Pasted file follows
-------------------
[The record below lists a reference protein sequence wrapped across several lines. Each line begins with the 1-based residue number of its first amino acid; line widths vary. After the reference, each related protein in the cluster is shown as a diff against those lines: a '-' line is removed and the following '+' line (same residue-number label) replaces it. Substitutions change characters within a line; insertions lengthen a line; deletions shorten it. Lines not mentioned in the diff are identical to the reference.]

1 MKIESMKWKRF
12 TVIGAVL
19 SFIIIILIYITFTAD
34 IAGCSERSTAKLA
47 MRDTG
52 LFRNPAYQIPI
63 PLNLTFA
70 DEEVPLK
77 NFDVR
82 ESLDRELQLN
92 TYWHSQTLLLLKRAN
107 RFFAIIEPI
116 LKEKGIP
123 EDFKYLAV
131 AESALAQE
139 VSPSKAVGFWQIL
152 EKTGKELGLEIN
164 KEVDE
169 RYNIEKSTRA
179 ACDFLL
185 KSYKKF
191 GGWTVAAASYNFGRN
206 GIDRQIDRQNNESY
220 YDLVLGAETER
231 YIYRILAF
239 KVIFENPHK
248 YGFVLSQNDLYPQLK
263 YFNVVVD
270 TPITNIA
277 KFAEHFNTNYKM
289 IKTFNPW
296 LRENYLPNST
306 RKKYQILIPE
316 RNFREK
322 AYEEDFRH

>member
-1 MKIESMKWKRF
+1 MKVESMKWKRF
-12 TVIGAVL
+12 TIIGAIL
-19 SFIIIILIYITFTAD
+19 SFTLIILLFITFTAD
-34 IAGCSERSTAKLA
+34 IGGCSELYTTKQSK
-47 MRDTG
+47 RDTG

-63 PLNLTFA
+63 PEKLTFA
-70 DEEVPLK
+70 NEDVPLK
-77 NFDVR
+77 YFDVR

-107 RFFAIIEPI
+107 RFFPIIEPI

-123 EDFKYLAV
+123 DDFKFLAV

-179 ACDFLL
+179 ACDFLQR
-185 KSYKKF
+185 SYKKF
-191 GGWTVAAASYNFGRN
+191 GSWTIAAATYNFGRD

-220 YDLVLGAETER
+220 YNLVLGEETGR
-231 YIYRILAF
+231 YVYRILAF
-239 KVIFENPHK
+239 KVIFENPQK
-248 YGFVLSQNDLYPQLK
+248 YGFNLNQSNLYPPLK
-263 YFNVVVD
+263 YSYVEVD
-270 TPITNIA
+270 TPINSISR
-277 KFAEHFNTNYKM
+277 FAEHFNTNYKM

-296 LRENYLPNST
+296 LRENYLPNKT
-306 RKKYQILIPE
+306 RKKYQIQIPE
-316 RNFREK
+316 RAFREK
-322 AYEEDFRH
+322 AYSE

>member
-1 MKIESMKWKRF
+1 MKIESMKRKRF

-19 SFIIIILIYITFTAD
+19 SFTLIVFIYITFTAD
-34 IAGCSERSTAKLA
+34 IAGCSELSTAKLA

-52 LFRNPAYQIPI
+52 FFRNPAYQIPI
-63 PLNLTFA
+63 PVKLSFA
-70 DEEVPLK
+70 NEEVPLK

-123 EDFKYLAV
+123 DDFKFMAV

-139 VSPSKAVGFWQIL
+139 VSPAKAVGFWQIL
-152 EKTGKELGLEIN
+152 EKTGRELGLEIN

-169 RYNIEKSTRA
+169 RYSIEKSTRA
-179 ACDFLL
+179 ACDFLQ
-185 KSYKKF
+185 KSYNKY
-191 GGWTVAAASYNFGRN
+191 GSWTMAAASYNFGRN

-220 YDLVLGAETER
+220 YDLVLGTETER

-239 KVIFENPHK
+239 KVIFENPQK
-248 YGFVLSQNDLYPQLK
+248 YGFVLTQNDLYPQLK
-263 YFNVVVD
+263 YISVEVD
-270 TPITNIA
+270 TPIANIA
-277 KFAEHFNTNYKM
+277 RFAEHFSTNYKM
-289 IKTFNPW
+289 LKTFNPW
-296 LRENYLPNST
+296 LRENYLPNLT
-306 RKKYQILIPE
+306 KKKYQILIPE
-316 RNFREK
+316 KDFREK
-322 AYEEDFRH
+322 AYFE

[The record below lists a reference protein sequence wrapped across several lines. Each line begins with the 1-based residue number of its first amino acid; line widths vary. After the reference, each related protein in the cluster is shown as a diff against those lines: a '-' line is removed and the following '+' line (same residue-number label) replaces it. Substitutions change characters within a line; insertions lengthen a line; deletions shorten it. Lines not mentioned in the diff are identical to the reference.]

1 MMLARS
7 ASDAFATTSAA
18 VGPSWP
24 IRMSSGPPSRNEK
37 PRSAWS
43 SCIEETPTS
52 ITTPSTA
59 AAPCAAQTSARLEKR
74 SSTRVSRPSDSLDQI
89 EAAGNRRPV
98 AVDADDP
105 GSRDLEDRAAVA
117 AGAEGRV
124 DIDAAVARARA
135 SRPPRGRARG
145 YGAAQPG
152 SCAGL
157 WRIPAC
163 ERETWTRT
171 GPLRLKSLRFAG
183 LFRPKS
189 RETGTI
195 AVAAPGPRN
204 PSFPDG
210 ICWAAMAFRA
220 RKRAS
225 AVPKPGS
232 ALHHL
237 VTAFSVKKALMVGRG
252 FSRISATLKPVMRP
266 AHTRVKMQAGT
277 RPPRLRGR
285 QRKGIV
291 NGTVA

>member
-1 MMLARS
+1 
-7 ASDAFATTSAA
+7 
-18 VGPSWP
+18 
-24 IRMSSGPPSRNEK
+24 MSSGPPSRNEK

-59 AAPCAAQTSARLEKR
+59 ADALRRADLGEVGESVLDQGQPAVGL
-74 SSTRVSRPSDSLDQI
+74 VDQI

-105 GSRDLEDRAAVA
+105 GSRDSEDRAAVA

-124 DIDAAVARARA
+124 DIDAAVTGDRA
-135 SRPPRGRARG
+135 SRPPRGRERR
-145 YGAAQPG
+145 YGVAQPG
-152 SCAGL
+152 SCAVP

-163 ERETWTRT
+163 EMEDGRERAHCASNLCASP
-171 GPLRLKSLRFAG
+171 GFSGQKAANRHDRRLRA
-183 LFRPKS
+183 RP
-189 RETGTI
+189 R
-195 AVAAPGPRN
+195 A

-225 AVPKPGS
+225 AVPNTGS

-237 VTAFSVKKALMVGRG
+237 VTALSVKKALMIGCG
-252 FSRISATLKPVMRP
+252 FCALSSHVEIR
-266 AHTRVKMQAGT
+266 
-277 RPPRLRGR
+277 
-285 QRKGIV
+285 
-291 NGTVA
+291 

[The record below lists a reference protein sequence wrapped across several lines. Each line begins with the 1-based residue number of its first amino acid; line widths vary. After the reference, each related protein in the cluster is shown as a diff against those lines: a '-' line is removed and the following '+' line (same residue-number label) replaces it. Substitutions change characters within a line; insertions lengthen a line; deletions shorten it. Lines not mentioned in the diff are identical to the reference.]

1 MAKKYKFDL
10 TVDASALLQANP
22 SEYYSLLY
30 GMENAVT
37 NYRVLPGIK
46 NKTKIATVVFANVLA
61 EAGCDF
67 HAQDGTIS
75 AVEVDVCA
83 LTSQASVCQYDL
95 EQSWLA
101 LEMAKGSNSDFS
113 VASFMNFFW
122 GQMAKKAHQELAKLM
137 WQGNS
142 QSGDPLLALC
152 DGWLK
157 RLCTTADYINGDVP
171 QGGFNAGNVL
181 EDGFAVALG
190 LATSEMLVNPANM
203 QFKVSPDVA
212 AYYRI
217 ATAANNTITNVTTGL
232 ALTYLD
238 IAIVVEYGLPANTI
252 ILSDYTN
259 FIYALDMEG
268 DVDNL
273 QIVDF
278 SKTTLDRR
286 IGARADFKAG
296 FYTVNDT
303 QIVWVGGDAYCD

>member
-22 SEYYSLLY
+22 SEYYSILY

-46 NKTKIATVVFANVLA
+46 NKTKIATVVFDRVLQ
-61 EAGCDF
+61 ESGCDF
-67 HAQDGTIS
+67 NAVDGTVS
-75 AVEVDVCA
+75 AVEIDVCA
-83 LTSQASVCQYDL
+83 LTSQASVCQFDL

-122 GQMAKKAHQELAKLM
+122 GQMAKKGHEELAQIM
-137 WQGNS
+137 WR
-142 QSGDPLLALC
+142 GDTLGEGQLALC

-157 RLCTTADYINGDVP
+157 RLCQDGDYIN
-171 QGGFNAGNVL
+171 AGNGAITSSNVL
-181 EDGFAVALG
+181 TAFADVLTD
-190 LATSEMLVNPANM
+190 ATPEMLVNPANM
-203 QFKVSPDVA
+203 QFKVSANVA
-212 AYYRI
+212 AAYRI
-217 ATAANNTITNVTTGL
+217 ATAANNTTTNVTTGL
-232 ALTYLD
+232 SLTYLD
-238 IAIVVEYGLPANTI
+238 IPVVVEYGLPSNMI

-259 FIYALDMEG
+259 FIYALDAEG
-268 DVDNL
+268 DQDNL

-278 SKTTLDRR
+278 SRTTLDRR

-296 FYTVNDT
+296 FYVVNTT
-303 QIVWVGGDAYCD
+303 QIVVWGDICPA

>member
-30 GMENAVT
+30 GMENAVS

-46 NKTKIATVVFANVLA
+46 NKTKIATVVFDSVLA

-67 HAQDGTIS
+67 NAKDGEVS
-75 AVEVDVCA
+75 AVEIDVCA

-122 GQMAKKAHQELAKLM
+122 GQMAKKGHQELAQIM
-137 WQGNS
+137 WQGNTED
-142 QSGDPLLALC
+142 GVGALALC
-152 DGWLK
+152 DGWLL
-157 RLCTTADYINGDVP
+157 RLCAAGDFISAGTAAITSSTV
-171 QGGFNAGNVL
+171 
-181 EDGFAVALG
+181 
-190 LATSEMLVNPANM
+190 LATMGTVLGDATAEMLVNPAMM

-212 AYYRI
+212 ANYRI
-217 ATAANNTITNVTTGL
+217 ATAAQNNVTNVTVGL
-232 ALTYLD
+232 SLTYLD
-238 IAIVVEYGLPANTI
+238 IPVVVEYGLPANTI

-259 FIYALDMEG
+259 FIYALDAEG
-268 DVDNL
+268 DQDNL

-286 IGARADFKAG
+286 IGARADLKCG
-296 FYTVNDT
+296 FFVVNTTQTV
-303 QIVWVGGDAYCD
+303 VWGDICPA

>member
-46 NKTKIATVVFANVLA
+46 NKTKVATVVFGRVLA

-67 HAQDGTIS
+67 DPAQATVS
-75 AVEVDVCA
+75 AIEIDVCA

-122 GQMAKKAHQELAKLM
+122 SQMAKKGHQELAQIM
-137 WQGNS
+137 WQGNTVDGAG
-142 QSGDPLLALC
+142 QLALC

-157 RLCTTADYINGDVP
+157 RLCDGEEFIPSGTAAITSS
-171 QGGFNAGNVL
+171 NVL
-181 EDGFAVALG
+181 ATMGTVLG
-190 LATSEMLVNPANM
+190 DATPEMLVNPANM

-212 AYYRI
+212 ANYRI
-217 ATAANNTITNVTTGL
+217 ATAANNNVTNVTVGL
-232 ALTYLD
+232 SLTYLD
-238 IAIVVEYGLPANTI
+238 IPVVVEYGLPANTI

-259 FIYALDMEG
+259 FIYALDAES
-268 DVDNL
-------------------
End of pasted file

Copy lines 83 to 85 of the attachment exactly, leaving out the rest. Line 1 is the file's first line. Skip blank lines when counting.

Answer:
+316 RAFREK
-322 AYEEDFRH
+322 AYSE